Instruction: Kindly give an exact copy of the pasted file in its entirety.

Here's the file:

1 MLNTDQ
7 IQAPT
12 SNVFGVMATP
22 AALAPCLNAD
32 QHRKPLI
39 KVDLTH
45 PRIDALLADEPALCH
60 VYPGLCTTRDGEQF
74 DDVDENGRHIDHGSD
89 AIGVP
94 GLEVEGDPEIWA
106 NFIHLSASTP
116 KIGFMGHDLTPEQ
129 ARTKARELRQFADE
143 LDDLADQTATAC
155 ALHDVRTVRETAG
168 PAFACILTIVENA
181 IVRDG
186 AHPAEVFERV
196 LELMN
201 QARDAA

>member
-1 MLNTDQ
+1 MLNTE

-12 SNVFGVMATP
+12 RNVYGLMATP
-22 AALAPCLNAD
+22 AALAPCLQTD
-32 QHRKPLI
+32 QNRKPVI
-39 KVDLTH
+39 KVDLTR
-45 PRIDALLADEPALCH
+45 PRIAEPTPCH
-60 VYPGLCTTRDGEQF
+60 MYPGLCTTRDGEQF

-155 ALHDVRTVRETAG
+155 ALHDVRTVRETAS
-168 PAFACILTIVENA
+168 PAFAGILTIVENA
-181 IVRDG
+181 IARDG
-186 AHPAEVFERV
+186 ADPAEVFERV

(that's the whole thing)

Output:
1 MLNTDQ
7 IQAPT
12 SNVFGVMATP
22 AALAPCLNAD
32 QHRKPLI
39 KVDLTH
45 PRIDALLADEPALCH
60 VYPGLCTTRDGEQF
74 DDVDENGRHIDHGSD
89 AIGVP
94 GLEVEGDPEIWA
106 NFIHLSASTP
116 KIGFMGHDLTPEQ
129 ARTKARELRQFADE
143 LDDLADQTATAC
155 ALHDVRTVRETAG
168 PAFACILTIVENA
181 IVRDG
186 AHPAEVFERV
196 LELMN
201 QARDAA

>member
-1 MLNTDQ
+1 MLNTE

-12 SNVFGVMATP
+12 RNVYGLMATP
-22 AALAPCLNAD
+22 AALAPCLQTD
-32 QHRKPLI
+32 QNRKPVI
-39 KVDLTH
+39 KVDLTR
-45 PRIDALLADEPALCH
+45 PRIAEPTPCH
-60 VYPGLCTTRDGEQF
+60 MYPGLCTTRDGEQF

-155 ALHDVRTVRETAG
+155 ALHDVRTVRETAS
-168 PAFACILTIVENA
+168 PAFAGILTIVENA
-181 IVRDG
+181 IARDG
-186 AHPAEVFERV
+186 ADPAEVFERV